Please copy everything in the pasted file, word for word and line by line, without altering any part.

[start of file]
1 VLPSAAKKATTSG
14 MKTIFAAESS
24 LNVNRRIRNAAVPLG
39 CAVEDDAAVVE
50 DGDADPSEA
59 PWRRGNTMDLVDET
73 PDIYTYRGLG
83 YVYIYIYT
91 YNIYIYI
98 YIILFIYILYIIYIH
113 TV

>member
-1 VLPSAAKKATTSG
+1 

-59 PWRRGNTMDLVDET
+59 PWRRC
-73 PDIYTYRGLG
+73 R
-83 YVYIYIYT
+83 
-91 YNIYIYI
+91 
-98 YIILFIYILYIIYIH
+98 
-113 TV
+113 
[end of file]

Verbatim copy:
1 VLPSAAKKATTSG
14 MKTIFAAESS
24 LNVNRRIRNAAVPLG
39 CAVEDDAAVVE
50 DGDADPSEA
59 PWRRGNTMDLVDET
73 PDIYTYRGLG
83 YVYIYIYT
91 YNIYIYI
98 YIILFIYILYIIYIH
113 TV

>member
-1 VLPSAAKKATTSG
+1 

-59 PWRRGNTMDLVDET
+59 PWRRC
-73 PDIYTYRGLG
+73 R
-83 YVYIYIYT
+83 
-91 YNIYIYI
+91 
-98 YIILFIYILYIIYIH
+98 
-113 TV
+113 